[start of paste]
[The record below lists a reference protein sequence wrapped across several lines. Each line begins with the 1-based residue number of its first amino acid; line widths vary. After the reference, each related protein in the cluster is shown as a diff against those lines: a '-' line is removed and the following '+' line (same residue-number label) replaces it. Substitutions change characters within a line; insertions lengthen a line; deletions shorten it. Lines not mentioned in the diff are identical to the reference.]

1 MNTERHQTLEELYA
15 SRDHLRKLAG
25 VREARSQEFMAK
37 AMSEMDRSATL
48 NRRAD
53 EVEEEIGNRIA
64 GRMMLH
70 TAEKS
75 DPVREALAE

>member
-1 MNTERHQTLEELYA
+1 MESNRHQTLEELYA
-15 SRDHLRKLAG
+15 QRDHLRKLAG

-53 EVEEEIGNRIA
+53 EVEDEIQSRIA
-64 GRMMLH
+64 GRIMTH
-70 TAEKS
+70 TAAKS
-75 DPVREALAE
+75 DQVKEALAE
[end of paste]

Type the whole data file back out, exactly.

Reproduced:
[The record below lists a reference protein sequence wrapped across several lines. Each line begins with the 1-based residue number of its first amino acid; line widths vary. After the reference, each related protein in the cluster is shown as a diff against those lines: a '-' line is removed and the following '+' line (same residue-number label) replaces it. Substitutions change characters within a line; insertions lengthen a line; deletions shorten it. Lines not mentioned in the diff are identical to the reference.]

1 MNTERHQTLEELYA
15 SRDHLRKLAG
25 VREARSQEFMAK
37 AMSEMDRSATL
48 NRRAD
53 EVEEEIGNRIA
64 GRMMLH
70 TAEKS
75 DPVREALAE

>member
-1 MNTERHQTLEELYA
+1 MESNRHQTLEELYA
-15 SRDHLRKLAG
+15 QRDHLRKLAG

-53 EVEEEIGNRIA
+53 EVEDEIQSRIA
-64 GRMMLH
+64 GRIMTH
-70 TAEKS
+70 TAAKS
-75 DPVREALAE
+75 DQVKEALAE